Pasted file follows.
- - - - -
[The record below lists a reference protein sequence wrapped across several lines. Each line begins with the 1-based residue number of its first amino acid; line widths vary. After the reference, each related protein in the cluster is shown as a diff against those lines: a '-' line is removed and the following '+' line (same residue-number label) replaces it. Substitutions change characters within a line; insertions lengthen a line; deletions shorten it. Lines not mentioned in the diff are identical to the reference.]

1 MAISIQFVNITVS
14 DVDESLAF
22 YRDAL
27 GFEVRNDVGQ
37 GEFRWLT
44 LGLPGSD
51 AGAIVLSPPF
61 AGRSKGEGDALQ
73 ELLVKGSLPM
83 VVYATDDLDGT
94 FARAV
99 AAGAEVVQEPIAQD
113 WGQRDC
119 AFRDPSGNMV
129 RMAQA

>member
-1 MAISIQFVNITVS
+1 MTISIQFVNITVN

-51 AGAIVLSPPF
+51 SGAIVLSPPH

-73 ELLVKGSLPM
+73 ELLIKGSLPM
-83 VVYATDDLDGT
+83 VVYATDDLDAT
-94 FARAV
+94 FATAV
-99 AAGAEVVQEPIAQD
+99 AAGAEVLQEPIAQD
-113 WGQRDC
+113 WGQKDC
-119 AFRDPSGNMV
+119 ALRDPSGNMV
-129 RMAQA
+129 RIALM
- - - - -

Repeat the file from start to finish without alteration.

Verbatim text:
[The record below lists a reference protein sequence wrapped across several lines. Each line begins with the 1-based residue number of its first amino acid; line widths vary. After the reference, each related protein in the cluster is shown as a diff against those lines: a '-' line is removed and the following '+' line (same residue-number label) replaces it. Substitutions change characters within a line; insertions lengthen a line; deletions shorten it. Lines not mentioned in the diff are identical to the reference.]

1 MAISIQFVNITVS
14 DVDESLAF
22 YRDAL
27 GFEVRNDVGQ
37 GEFRWLT
44 LGLPGSD
51 AGAIVLSPPF
61 AGRSKGEGDALQ
73 ELLVKGSLPM
83 VVYATDDLDGT
94 FARAV
99 AAGAEVVQEPIAQD
113 WGQRDC
119 AFRDPSGNMV
129 RMAQA

>member
-1 MAISIQFVNITVS
+1 MTISIQFVNITVN

-51 AGAIVLSPPF
+51 SGAIVLSPPH

-73 ELLVKGSLPM
+73 ELLIKGSLPM
-83 VVYATDDLDGT
+83 VVYATDDLDAT
-94 FARAV
+94 FATAV
-99 AAGAEVVQEPIAQD
+99 AAGAEVLQEPIAQD
-113 WGQRDC
+113 WGQKDC
-119 AFRDPSGNMV
+119 ALRDPSGNMV
-129 RMAQA
+129 RIALM